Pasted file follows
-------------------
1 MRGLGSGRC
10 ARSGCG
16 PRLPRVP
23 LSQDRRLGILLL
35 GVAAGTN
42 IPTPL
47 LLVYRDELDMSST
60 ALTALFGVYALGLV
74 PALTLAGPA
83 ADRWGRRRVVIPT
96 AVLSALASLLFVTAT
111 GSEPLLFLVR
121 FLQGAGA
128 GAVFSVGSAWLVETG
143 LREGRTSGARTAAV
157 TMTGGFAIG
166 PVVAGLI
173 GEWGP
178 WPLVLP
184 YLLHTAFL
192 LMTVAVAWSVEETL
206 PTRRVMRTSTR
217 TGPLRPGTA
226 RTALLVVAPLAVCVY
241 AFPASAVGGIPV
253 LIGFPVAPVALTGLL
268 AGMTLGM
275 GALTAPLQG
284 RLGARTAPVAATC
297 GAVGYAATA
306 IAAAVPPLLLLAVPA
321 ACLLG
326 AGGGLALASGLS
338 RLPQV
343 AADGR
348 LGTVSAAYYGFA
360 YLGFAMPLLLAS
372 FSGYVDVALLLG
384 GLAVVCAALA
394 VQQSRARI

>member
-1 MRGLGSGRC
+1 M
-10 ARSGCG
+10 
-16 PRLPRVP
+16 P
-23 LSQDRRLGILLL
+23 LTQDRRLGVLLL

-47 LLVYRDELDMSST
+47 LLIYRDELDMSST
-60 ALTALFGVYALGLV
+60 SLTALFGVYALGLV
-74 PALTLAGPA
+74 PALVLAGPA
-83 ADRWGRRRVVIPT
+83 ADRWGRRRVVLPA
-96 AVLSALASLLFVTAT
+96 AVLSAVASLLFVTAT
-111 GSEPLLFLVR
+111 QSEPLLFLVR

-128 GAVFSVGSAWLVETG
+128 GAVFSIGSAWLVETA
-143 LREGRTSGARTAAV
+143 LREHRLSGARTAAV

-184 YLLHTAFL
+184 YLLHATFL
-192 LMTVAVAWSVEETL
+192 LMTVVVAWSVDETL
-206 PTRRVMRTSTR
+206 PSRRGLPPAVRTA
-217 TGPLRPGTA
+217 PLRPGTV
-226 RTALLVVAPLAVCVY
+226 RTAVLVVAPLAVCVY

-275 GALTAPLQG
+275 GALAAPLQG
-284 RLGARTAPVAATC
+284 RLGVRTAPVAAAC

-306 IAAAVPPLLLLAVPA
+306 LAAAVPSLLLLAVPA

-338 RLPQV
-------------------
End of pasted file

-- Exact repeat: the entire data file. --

1 MRGLGSGRC
10 ARSGCG
16 PRLPRVP
23 LSQDRRLGILLL
35 GVAAGTN
42 IPTPL
47 LLVYRDELDMSST
60 ALTALFGVYALGLV
74 PALTLAGPA
83 ADRWGRRRVVIPT
96 AVLSALASLLFVTAT
111 GSEPLLFLVR
121 FLQGAGA
128 GAVFSVGSAWLVETG
143 LREGRTSGARTAAV
157 TMTGGFAIG
166 PVVAGLI
173 GEWGP
178 WPLVLP
184 YLLHTAFL
192 LMTVAVAWSVEETL
206 PTRRVMRTSTR
217 TGPLRPGTA
226 RTALLVVAPLAVCVY
241 AFPASAVGGIPV
253 LIGFPVAPVALTGLL
268 AGMTLGM
275 GALTAPLQG
284 RLGARTAPVAATC
297 GAVGYAATA
306 IAAAVPPLLLLAVPA
321 ACLLG
326 AGGGLALASGLS
338 RLPQV
343 AADGR
348 LGTVSAAYYGFA
360 YLGFAMPLLLAS
372 FSGYVDVALLLG
384 GLAVVCAALA
394 VQQSRARI

>member
-1 MRGLGSGRC
+1 M
-10 ARSGCG
+10 
-16 PRLPRVP
+16 P
-23 LSQDRRLGILLL
+23 LTQDRRLGVLLL

-47 LLVYRDELDMSST
+47 LLIYRDELDMSST
-60 ALTALFGVYALGLV
+60 SLTALFGVYALGLV
-74 PALTLAGPA
+74 PALVLAGPA
-83 ADRWGRRRVVIPT
+83 ADRWGRRRVVLPA
-96 AVLSALASLLFVTAT
+96 AVLSAVASLLFVTAT
-111 GSEPLLFLVR
+111 QSEPLLFLVR

-128 GAVFSVGSAWLVETG
+128 GAVFSIGSAWLVETA
-143 LREGRTSGARTAAV
+143 LREHRLSGARTAAV

-184 YLLHTAFL
+184 YLLHATFL
-192 LMTVAVAWSVEETL
+192 LMTVVVAWSVDETL
-206 PTRRVMRTSTR
+206 PSRRGLPPAVRTA
-217 TGPLRPGTA
+217 PLRPGTV
-226 RTALLVVAPLAVCVY
+226 RTAVLVVAPLAVCVY

-275 GALTAPLQG
+275 GALAAPLQG
-284 RLGARTAPVAATC
+284 RLGVRTAPVAAAC

-306 IAAAVPPLLLLAVPA
+306 LAAAVPSLLLLAVPA

-338 RLPQV